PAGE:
146
     147== Turn off internet protocol ==
     148
     149At this point, your network is still running IP. You can check by running a ping. In your '''hosta''' terminal window, run this command.
     150
     151{{{
     152ping -c 3 hostb
     153}}}
     154
     155The command should succeed, with output like this:
     156
     157{{{
     158PING hostB-link-B (10.10.6.2) 56(84) bytes of data.
     15964 bytes from hostB-link-B (10.10.6.2): icmp_seq=1 ttl=61 time=1.38 ms
     16064 bytes from hostB-link-B (10.10.6.2): icmp_seq=2 ttl=61 time=1.19 ms
     16164 bytes from hostB-link-B (10.10.6.2): icmp_seq=3 ttl=61 time=1.53 ms
     162
     163--- hostB-link-B ping statistics ---
     1643 packets transmitted, 3 received, 0% packet loss, time 2004ms
     165rtt min/avg/max/mdev = 1.193/1.370/1.531/0.138 ms
     166}}}
     167
     168Since our experiment doesn't want IP, let's turn it off. ''On each of your four router hosts,'' run this command:
     169
     170{{{
     171sh ./stopIP.sh
     172}}}
     173
     174You'll get output like this (the interface names may be different):
     175
     176{{{
     177Disabling IP on interface eth2
     178Disabling IP on interface eth4
     179}}}
     180
     181To verify that IP is really off, try another ping. On '''hosta''':
     182{{{
     183ping -c 3 hostb
     184}}}
     185
     186The command should take twelve seconds to time out, then fail with output like this:
     187
     188{{{
     189PING hostB-link-B (10.10.6.2) 56(84) bytes of data.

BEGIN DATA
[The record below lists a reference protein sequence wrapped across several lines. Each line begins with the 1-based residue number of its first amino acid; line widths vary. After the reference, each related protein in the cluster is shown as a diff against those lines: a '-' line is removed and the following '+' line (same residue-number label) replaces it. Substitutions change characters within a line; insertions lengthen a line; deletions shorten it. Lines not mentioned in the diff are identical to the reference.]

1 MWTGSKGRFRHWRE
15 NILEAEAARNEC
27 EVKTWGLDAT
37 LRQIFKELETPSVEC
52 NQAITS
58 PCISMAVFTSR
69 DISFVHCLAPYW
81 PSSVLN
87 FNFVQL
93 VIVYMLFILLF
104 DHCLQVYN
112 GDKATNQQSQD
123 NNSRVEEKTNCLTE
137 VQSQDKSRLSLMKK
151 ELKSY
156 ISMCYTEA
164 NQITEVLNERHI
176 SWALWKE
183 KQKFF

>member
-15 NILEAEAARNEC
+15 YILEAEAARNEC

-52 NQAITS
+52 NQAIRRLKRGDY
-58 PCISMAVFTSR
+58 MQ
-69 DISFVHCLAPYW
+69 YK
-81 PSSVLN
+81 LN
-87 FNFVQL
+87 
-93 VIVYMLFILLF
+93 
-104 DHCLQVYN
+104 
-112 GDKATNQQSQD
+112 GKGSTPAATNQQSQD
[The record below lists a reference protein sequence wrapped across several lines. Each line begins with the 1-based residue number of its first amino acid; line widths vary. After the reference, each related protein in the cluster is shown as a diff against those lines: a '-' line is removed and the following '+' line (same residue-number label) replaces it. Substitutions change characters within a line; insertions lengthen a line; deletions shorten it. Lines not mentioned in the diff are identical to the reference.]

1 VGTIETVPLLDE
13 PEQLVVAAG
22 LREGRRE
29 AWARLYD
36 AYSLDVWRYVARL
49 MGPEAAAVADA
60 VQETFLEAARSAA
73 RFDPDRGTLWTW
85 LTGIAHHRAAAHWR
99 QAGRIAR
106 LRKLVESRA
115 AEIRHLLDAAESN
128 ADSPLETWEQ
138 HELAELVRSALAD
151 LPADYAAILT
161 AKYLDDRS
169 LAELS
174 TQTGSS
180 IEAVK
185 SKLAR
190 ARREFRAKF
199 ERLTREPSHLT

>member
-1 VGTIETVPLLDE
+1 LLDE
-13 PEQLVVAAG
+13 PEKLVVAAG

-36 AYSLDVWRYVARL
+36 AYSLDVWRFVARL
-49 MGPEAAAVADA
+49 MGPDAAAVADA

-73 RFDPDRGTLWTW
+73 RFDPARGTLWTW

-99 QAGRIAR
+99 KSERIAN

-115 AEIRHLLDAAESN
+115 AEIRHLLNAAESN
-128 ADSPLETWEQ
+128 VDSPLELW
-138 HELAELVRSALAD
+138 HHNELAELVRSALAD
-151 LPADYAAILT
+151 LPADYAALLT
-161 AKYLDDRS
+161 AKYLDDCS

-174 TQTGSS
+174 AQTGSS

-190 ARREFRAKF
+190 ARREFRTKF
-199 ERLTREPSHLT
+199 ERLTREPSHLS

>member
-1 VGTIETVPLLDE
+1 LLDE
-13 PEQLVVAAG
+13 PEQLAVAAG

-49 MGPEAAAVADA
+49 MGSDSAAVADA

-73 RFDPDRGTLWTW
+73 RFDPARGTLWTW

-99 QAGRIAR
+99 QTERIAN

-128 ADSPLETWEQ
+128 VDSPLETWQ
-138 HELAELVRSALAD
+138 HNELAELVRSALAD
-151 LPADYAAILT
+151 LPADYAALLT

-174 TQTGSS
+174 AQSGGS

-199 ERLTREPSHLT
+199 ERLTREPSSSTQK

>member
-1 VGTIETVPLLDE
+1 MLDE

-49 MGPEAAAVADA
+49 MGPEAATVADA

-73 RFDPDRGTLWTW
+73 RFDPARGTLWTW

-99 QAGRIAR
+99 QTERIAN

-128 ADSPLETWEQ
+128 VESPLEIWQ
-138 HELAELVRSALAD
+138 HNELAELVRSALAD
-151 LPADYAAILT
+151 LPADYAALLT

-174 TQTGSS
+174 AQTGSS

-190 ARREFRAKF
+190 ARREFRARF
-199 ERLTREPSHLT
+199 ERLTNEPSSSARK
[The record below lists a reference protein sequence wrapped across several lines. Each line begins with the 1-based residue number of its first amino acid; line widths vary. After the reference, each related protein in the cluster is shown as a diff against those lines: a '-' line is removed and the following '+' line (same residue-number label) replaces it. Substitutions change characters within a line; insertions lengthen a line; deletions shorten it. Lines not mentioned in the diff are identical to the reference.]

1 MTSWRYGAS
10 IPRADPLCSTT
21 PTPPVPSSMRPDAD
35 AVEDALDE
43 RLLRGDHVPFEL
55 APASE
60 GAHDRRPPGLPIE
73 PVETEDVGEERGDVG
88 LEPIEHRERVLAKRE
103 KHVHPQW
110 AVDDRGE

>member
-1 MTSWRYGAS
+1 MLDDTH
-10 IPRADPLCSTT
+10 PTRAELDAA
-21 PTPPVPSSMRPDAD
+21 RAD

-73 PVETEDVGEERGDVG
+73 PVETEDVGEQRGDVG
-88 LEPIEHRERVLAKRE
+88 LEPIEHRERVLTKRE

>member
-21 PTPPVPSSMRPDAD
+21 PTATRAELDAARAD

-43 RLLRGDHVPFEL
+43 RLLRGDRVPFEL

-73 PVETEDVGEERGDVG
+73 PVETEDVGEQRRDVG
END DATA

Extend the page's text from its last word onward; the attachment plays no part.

190
     191--- hostB-link-B ping statistics ---
     1923 packets transmitted, 0 received, 100% packet loss, time 11999ms
     193}}}
     194
     195== Start your routers ==
     196
     197The extractor script produces a click configuration file for each of your routers.  ''On each of your four router hosts,'' run this command:
     198
     199{{{
     200sh ./startClick.sh
     201}}}
     202
     203You'll get output like this. (Don't worry about the warning messages, Click is just reminding you that you have no IP addresses in your core network.) The shell prompt won't come back, but you'll see the debugging output of the Click router in the terminal window.
     204
     205{{{
     206Stopping any running Click routers
     207Starting Click router
     208top.click:34: While initializing ‘FromDevice@18 :: FromDevice’:
     209  warning: eth2: no IPv4 address assigned
     210top.click:35: While initializing ‘FromDevice@21 :: FromDevice’:
     211  warning: eth4: no IPv4 address assigned
     212}}}
     213
     214Congratulations! You are now running a non-IP core network on your four routers, along with a (primitive) non-IP multipath routing algorithm. You're ready to experiment with this configuration.
     215
     216== Send some traffic ==
     217
     218Now you'll use your two edge hosts, '''hostA''' and '''hostB''' to send traffic along your network.  Since these end hosts are not running your modified protocol, they'll rely on the '''top''' and '''bottom''' routers to transform their IP packets into your modified protocol on entry to the core network and back into IP packets on exit.
     219
     220In your terminal window on '''hostB''', instruct '''nc''' to listen for a UDP connection on port 24565 (or some other port that catches your fancy).
     221{{{
     222[mberman@hostb ~]$ nc -ul 24565
     223}}}
     224
     225Then connect to it from your terminal window on '''hostA''':
     226{{{
     227[mberman@hosta ~]$ nc -u hostb 24565
     228}}}
     229
     230You've established a simple text chat connection. Enter a line of text in either window, and it should appear in the other. Of course to do this, the text is travelling through your core network, using your non-standard protocol and routing. So type a message into each window, and make sure it appears in the other.
     231
     232That's it!  Now, let's look inside to see what's going on.
     233
     234== Looking under the hood ==
     235
     236Please note: the interface names and MAC addresses below are for the sample configuration shown in the figure above. You will want to refer to your network diagram to get the correct interfaces and addresses for your configuration.
     237